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Group Calls on Bayer to Withdraw Dangerous Pesticides

Wednesday, January 13th, 2010

(Beyond Pesticides, January 13, 2010)The Coalition Against Bayer Dangers, based in Germany, is urging the multinational company Bayer to withdraw its most dangerous pesticides from the world market. The network specially is calling on Bayer to end sales of all products that contain active ingredients in the highest acute toxicity Class 1 of the World Health Organization (WHO) classification of pesticides. Bayer is the world market leader in sales of pesticides, many of which account for pollution and poisonings all over the world. The company acknowledges that “crop protection products may not always be used correctly under certain circumstances in some Third World countries.” Already in its 1995 Annual Report Bayer promised to “replace products with the Classification 1 of the World Health Organization with products of lower toxicity.” Public health advocates say that safe use of Class 1 (highest acute toxicity) pesticides is not possible, especially in countries where, because of poverty, illiteracy and other social conditions, as well as tropical climatic conditions, do not permit the wearing of protective gear. WHO estimates the number of people poisoned annually at three to 25 million. At least 40,000 people are killed accidentally by pesticides every year. The estimated number of […]

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Multinationals Pushing Out Organic Fair Trade Coffee Production in Latin America

Friday, January 8th, 2010

(Beyond Pesticides, January 8, 2010) Market forces driven by multinational corporations with increased market share and depressed payments for organic and fair trade coffee is threatening the organic coffee industry in Latin America. This is reversing successful efforts to improve worker and environmental protection in the production of a crop that was introduced to Latin America by Jesuit monks three hundred years ago. According to a recent Time Magazine article coffee has grown to a $70 billion a year industry, making coffee the second most valuable traded commodity after oil. Yet, small growers remain mired in poverty, where working conditions can be miserable; laboring on dangerously steep mountain sides, being exposed to dangerous pesticides and chemical fertilizers, and often going hungry for months out of the year. Organic and fair trade certified production provided a socially just response to this reality. A decade ago when coffee prices were at an all time low, many growers switched to organic for the premium price they could receive. A new article in the Christian Science Monitor highlights the unfortunate trend of growers switching back to conventional chemical-intensive methods. The Center for Tropical Agricultural Research and Higher Education in Costa Rica (CATIE) estimates that […]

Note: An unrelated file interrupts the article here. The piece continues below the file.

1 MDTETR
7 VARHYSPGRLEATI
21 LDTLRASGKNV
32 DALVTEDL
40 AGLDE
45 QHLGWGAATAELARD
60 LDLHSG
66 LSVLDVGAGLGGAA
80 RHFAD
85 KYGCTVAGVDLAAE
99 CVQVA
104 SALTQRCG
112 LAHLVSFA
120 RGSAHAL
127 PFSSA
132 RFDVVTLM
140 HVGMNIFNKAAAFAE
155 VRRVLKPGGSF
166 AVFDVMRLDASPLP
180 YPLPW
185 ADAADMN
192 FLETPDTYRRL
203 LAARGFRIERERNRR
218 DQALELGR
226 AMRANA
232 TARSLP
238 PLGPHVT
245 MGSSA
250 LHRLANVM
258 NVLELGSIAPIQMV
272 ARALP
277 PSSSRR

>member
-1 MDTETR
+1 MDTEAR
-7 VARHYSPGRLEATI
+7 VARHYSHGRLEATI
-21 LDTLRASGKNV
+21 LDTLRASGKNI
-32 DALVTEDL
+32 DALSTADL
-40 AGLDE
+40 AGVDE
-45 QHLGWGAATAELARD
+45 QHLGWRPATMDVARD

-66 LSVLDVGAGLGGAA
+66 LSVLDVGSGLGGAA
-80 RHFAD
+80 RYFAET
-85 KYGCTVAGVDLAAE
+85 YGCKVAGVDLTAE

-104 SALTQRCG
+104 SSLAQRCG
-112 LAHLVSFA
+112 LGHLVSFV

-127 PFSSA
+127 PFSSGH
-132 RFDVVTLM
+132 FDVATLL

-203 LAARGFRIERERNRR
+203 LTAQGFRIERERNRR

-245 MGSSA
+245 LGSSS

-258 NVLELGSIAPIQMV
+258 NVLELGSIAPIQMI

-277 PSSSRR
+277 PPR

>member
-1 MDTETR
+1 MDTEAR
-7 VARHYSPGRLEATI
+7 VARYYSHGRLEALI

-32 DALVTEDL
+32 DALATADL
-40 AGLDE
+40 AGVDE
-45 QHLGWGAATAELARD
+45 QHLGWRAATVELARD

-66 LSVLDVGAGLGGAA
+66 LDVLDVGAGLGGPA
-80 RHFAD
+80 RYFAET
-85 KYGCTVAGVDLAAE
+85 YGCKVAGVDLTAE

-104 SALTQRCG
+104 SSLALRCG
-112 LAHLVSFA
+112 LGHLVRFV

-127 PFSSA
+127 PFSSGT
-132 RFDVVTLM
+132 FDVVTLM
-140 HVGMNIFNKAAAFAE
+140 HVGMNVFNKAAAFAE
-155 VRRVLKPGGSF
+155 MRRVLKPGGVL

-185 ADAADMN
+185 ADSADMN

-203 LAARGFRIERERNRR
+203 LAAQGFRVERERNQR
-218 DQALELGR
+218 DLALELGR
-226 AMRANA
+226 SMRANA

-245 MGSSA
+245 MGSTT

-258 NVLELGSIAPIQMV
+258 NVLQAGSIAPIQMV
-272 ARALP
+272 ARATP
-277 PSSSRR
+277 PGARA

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Honeybees Vanish, Threatening Crops and Livelihoods

Thursday, March 1st, 2007

(Beyond Pesticides, March 1, 2007) In 24 states throughout the country, beekeepers have been shocked to find that bees have been inexplicably disappearing at an alarming rate, according to an article in the New York Times last week. This loss of honeybees threatens not only beekeeper livelihoods but also the production of numerous crops, including California almonds, one of the nation’s most profitable crops. Although the reasons for the honeybee disappearances are unknown, pesticides may be one of the culprits. “I have never seen anything like it,” David Bradshaw, a California beekeeper, said. “Box after box after box are just empty. There’s nobody home.” Last month he discovered that half of his 100 million bees were missing. Beekeepers have fought regional bee crises before, but this is the first national affliction. Bees are flying off in search of pollen and nectar and simply never returning to their colonies. And nobody knows why. Researchers say the bees are presumably dying in the fields, perhaps becoming exhausted or simply disoriented and eventually falling victim to the cold. As researchers scramble to find answers to the syndrome they have decided to call “colony collapse disorder,” growers are becoming openly nervous about the capability […]